Widespread, Extra-Articular Pain Common in Patients With Psoriatic Arthritis

Senior woman with joint pain in her hand
Senior woman with joint pain in her hand
Researchers evaluated pain areas in patients with psoriatic arthritis compared with those with fibromyalgia.

Widespread and extra-articular pain are common in patients with psoriatic arthritis (PsA) and may have a significant effect on key clinical outcomes, according to study results published in The Journal of Rheumatology.

Limited data exist on the topography of pain and the clinical relevance of pain areas in patients with PsA. The objective of the current study was to determine pain locations in patients with PsA compared with those with fibromyalgia, and to explore the association between pain areas and disease activity, treatment target, joint function, and effect of disease.

The current case control study included patients with PsA and control participants with fibromyalgia. All participants were asked to complete a body chart during the intake interview to determine their pain in the previous week in 80 body locations. Areas with a clear presence of tender and/swollen joints or enthesitis were excluded from the analysis to ensure the presence of pain not due to synovitis/enthesitis process. Researchers used the Widespread Pain Index (WPI) to determine the extent of bodily pain in 19 different body regions of all study participants. They also conducted assessments of disease activity, treatment target, function, and effect of disease in patients with PsA.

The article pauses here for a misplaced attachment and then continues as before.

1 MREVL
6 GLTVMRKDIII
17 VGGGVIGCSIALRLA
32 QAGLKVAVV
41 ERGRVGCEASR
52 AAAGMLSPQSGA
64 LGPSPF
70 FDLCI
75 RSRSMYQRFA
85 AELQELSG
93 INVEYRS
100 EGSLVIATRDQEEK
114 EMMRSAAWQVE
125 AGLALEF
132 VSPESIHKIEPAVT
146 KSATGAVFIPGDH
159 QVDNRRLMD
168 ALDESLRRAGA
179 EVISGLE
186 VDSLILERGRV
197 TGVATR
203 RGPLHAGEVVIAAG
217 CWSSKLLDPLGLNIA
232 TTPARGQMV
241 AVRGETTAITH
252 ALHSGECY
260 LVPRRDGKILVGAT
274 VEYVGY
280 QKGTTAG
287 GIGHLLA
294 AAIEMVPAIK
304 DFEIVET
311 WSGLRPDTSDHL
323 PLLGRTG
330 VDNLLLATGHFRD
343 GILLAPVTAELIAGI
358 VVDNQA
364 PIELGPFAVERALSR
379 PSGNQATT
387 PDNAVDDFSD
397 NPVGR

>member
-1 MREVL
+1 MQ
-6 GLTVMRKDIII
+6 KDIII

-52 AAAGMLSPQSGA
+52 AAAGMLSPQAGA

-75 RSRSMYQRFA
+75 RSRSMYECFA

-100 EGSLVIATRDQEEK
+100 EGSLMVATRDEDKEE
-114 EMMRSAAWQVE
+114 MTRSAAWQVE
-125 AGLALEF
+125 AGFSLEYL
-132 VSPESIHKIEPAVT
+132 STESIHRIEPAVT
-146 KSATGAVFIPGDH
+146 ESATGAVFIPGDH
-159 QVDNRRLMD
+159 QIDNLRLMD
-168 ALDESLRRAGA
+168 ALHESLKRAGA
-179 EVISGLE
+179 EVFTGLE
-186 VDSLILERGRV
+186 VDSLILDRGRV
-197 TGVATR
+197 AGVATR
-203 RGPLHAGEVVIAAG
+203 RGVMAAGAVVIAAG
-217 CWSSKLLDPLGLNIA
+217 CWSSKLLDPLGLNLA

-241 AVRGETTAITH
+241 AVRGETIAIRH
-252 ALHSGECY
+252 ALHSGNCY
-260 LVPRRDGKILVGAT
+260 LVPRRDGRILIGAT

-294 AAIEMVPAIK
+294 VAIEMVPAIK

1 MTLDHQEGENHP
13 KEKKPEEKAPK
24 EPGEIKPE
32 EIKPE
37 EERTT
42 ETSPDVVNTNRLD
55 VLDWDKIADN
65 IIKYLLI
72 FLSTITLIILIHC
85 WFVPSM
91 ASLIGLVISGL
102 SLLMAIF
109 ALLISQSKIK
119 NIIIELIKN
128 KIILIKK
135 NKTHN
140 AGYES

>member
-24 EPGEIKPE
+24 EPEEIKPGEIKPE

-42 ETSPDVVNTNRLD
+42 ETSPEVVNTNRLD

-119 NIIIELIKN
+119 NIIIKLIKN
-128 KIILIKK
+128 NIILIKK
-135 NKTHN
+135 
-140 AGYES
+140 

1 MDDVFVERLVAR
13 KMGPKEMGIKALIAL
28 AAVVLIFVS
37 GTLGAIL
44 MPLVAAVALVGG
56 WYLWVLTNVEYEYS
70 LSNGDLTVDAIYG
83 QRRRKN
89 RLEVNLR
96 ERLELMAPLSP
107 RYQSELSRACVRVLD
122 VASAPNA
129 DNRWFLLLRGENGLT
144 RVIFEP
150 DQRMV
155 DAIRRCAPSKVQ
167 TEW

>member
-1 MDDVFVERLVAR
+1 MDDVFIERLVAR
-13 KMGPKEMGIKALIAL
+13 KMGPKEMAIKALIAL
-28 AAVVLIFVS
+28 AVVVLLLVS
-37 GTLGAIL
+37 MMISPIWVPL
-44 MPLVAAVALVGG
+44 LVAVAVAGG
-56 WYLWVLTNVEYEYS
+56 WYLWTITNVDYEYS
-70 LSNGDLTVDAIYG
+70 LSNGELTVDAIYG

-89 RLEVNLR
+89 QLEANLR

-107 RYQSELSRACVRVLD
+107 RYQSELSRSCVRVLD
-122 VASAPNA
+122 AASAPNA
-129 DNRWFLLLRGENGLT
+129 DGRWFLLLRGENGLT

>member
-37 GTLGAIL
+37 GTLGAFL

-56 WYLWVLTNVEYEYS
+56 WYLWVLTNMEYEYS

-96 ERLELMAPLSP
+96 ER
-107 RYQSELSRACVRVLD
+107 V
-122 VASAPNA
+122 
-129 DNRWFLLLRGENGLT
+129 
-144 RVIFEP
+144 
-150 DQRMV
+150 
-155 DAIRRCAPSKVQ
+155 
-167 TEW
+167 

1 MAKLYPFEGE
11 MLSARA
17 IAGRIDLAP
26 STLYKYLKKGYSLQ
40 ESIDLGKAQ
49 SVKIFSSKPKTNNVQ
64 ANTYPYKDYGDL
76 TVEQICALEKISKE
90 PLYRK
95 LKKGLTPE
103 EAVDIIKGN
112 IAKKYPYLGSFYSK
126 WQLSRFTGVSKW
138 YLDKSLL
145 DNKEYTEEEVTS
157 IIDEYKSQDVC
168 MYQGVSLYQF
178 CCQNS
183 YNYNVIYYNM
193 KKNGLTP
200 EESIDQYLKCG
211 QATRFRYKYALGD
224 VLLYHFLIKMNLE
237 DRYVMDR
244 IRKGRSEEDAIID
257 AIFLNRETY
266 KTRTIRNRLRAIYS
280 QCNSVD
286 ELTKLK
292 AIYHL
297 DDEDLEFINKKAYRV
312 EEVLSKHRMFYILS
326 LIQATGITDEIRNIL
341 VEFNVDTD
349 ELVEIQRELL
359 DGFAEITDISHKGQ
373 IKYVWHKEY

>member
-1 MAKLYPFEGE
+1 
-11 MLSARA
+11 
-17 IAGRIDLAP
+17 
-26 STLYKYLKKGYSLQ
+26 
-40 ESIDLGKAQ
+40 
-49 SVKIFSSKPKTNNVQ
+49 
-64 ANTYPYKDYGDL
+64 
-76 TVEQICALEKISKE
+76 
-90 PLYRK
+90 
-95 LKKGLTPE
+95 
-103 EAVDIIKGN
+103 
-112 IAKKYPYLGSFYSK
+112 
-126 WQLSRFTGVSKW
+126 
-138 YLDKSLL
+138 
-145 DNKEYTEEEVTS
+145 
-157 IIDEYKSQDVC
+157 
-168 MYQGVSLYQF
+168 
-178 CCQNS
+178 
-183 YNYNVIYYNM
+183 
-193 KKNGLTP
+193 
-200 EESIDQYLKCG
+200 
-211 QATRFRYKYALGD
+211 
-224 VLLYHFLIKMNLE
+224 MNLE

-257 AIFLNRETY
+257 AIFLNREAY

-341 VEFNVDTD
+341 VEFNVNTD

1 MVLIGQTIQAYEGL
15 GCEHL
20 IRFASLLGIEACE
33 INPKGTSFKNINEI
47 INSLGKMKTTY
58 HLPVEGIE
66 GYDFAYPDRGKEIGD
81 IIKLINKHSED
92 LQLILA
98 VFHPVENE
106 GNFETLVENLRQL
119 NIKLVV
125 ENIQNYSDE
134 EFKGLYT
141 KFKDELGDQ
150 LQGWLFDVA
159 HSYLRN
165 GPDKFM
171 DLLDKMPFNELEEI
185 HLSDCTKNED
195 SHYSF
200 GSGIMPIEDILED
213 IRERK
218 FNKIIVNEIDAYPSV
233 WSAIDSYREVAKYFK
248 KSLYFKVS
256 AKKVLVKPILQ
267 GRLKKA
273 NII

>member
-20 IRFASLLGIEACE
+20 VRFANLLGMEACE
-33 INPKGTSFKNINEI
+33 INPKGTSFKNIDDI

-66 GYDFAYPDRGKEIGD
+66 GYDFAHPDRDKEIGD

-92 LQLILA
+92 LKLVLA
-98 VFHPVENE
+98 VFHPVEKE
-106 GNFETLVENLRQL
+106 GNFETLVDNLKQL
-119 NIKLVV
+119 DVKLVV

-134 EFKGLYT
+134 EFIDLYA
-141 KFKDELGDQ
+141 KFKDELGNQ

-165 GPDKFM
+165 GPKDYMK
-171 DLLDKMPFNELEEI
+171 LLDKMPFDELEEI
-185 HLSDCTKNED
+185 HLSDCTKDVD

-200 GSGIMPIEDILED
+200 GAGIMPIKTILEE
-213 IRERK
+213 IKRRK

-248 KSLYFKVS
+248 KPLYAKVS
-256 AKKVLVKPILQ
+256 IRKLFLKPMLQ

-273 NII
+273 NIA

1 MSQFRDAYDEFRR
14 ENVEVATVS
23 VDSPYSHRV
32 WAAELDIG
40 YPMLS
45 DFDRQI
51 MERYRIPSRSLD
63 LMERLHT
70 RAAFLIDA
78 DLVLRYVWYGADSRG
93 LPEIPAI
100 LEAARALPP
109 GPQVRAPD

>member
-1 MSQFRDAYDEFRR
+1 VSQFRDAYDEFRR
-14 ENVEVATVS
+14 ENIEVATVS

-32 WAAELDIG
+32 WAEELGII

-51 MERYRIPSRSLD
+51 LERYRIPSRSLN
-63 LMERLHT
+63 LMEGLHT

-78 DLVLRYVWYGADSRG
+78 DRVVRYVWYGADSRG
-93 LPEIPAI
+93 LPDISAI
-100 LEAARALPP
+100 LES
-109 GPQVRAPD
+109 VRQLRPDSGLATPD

A total of 50 patients (33 men; mean age, 56.7 years) with PsA and 50 control participants (3 men; mean age, 58.4 years) with fibromyalgia were included in the study. The most common pain locations in patients with PsA were at the levels of the hands, knees, and feet, but pain was also present in other extra-articular areas. Although pain locations were similar among both study groups, patients with fibromyalgia had a greater frequency of pain. Compared with patients with PsA, those with fibromyalgia had a higher number of pain areas on body charts (median, 3 vs 8.5, respectively; P <.001) and WPI scores (median, 3 vs 7, respectively; P <.001).

In patients with PsA, there was a correlation between the number of painful areas, assessed using body chart or WPI score, and disease activity, function, and effect of disease (P <.01). The median number of pain areas was significantly lower among patients in remission compared with those with low, moderate, or high disease activity. The number of extra-articular pain areas was high among patients with moderate or high disease activity, and among those with a greater effect of disease or reduced function.

Researchers acknowledged several study limitations, including the potential bias linked to sex differences and the lack of assessment of the potential effect of comorbidities on pain perception.

“The present study could contribute to an important aspect of this multifaceted disease, such as the assessment of widespread pain in a more detailed fashion,” the researchers concluded.


Lubrano E, Scriffignano S, Morelli R, Perrotta FM. Assessment of widespread and extra-articular pain in psoriatic arthritis: a case-control study. J Rheumatol. Published online January 15, 2021. doi:10.3899/jrheum.201163